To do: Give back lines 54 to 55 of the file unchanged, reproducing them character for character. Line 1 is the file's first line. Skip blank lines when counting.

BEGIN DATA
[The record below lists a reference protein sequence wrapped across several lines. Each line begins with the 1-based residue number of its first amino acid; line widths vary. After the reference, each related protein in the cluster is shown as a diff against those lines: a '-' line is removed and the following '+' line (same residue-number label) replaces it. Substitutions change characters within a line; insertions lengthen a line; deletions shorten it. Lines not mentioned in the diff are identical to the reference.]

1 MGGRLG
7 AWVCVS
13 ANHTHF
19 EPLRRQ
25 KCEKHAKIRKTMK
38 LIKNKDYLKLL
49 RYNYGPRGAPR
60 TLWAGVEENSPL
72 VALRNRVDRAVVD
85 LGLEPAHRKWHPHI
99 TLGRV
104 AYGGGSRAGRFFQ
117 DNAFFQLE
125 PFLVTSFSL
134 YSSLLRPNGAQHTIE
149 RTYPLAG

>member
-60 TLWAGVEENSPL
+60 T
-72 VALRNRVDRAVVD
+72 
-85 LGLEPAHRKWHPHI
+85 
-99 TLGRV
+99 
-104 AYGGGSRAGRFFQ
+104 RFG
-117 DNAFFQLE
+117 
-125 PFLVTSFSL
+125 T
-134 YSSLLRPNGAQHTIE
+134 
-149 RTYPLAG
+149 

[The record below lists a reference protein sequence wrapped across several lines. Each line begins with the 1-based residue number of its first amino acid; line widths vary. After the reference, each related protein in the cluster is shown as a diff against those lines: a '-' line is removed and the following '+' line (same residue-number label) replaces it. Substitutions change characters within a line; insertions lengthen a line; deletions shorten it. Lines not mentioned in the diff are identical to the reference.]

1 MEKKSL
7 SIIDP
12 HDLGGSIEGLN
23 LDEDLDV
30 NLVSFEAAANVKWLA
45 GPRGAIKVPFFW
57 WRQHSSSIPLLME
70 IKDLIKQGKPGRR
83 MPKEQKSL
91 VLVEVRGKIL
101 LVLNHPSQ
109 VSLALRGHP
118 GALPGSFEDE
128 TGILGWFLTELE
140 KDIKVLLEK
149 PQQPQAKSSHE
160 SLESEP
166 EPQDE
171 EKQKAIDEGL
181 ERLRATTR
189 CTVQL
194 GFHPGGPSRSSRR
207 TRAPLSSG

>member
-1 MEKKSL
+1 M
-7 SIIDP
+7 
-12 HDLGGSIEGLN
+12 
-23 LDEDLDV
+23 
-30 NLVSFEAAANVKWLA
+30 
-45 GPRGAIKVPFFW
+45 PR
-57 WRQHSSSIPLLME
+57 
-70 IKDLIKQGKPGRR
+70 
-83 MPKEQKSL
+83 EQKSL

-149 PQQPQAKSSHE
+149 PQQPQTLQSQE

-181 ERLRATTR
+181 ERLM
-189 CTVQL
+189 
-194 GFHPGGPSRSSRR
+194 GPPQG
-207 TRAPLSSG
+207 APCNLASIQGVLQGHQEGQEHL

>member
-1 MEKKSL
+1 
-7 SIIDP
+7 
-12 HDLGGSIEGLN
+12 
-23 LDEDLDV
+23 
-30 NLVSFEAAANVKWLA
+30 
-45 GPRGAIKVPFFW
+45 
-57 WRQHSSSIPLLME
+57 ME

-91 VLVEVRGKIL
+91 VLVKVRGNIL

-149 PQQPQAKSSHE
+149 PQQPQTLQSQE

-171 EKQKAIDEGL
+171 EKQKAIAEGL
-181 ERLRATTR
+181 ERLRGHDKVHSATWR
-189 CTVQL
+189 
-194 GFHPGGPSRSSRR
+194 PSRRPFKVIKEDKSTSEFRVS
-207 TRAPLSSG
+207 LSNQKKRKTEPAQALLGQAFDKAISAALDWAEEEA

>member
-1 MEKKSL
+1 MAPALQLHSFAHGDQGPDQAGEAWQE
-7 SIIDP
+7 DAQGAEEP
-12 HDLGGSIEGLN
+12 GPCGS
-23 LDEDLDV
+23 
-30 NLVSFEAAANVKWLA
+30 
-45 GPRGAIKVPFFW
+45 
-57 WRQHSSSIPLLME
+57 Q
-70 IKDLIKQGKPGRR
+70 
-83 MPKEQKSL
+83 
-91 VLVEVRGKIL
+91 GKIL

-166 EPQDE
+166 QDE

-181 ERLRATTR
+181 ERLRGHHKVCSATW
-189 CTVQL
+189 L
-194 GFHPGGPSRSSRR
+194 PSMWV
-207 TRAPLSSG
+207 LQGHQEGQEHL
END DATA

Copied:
160 SLESEP
166 EPQDE